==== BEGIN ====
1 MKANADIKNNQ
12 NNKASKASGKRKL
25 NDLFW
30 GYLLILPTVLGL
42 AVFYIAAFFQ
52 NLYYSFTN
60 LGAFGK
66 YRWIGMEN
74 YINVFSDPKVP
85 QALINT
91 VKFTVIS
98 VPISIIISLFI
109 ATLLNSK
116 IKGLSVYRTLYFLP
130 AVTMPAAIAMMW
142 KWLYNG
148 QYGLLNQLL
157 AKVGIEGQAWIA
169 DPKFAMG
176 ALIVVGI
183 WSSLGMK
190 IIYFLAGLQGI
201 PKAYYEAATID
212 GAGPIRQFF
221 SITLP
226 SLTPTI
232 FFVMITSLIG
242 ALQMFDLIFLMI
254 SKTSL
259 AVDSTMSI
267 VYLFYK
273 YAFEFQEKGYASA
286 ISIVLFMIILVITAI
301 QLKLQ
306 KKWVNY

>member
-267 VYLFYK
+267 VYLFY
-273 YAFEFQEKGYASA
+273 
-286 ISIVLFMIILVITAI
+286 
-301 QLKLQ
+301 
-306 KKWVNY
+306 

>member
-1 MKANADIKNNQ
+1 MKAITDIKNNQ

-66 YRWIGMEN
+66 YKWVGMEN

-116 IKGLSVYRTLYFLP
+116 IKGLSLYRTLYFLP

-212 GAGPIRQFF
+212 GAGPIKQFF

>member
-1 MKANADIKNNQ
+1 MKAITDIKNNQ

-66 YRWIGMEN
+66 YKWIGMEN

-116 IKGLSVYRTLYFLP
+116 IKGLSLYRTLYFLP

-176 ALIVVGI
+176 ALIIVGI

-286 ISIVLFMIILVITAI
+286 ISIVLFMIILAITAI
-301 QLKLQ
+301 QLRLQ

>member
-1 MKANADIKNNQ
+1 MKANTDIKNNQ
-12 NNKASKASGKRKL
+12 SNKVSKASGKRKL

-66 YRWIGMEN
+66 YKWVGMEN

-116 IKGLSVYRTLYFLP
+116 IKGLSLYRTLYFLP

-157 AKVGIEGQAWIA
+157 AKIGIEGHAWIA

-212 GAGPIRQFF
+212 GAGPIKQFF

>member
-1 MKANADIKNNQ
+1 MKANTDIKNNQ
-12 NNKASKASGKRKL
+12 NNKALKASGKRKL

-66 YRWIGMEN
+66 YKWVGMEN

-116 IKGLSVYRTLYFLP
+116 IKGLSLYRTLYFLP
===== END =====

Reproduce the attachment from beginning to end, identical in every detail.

1 MKANADIKNNQ
12 NNKASKASGKRKL
25 NDLFW
30 GYLLILPTVLGL
42 AVFYIAAFFQ
52 NLYYSFTN
60 LGAFGK
66 YRWIGMEN
74 YINVFSDPKVP
85 QALINT
91 VKFTVIS
98 VPISIIISLFI
109 ATLLNSK
116 IKGLSVYRTLYFLP
130 AVTMPAAIAMMW
142 KWLYNG
148 QYGLLNQLL
157 AKVGIEGQAWIA
169 DPKFAMG
176 ALIVVGI
183 WSSLGMK
190 IIYFLAGLQGI
201 PKAYYEAATID
212 GAGPIRQFF
221 SITLP
226 SLTPTI
232 FFVMITSLIG
242 ALQMFDLIFLMI
254 SKTSL
259 AVDSTMSI
267 VYLFYK
273 YAFEFQEKGYASA
286 ISIVLFMIILVITAI
301 QLKLQ
306 KKWVNY

>member
-267 VYLFYK
+267 VYLFY
-273 YAFEFQEKGYASA
+273 
-286 ISIVLFMIILVITAI
+286 
-301 QLKLQ
+301 
-306 KKWVNY
+306 

>member
-1 MKANADIKNNQ
+1 MKAITDIKNNQ

-66 YRWIGMEN
+66 YKWVGMEN

-116 IKGLSVYRTLYFLP
+116 IKGLSLYRTLYFLP

-212 GAGPIRQFF
+212 GAGPIKQFF

>member
-1 MKANADIKNNQ
+1 MKAITDIKNNQ

-66 YRWIGMEN
+66 YKWIGMEN

-116 IKGLSVYRTLYFLP
+116 IKGLSLYRTLYFLP

-176 ALIVVGI
+176 ALIIVGI

-286 ISIVLFMIILVITAI
+286 ISIVLFMIILAITAI
-301 QLKLQ
+301 QLRLQ

>member
-1 MKANADIKNNQ
+1 MKANTDIKNNQ
-12 NNKASKASGKRKL
+12 SNKVSKASGKRKL

-66 YRWIGMEN
+66 YKWVGMEN

-116 IKGLSVYRTLYFLP
+116 IKGLSLYRTLYFLP

-157 AKVGIEGQAWIA
+157 AKIGIEGHAWIA

-212 GAGPIRQFF
+212 GAGPIKQFF

>member
-1 MKANADIKNNQ
+1 MKANTDIKNNQ
-12 NNKASKASGKRKL
+12 NNKALKASGKRKL

-66 YRWIGMEN
+66 YKWVGMEN

-116 IKGLSVYRTLYFLP
+116 IKGLSLYRTLYFLP